Steve Jobs signature was inside every original Macintosh

Stories say that when the Macintosh was complete, there was a big party at Steve Jobs' place. He made the team that worked on the machine sign a piece of paper. The piece of paper became the model for a metal plate that would go inside every Macintosh computer.

It's kind of a strange thing to sign the inside of a computer, especially one that was not really user-serviceable. For Jobs, the original Macintosh was not just a computer; it was a piece of art. It was the first mainstream computer to have a graphical user interface, and the team had employed a number of people who had artistic qualities as well as technical ones. As all great artists sign their work, Jobs thought, so should the Mac team sign the piece of art computer they had made.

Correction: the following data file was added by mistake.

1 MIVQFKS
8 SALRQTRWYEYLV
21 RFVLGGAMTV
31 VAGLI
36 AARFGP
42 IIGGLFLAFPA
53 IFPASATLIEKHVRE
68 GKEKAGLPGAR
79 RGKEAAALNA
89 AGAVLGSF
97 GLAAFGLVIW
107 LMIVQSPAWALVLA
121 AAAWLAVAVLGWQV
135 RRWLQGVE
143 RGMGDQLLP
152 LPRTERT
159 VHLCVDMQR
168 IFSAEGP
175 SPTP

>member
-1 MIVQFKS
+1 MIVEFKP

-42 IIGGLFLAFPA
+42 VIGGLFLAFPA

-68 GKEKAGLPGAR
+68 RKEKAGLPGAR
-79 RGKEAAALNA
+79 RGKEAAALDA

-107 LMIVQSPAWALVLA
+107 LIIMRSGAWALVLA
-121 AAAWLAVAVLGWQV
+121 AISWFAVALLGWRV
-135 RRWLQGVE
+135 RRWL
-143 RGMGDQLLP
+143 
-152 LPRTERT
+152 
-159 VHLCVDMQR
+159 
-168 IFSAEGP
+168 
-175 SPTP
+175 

In the tradition of artists throughout history, those proud iconoclasts at Apple who created the original Macintosh signed their creations for posterity. Inscribed into the inside rear panel case mold for the 128k, 512k and Mac Plus are the signatures of Steven Jobs, Bill Atkinson, Andy Hertzfeld, Bruce Horn, Jef Raskin and the rest of the historic team.

The whole story is at Andy Hertzfeld’s blog Folklore, which tells the story of the creation of the Macintosh via recollections from the original participants.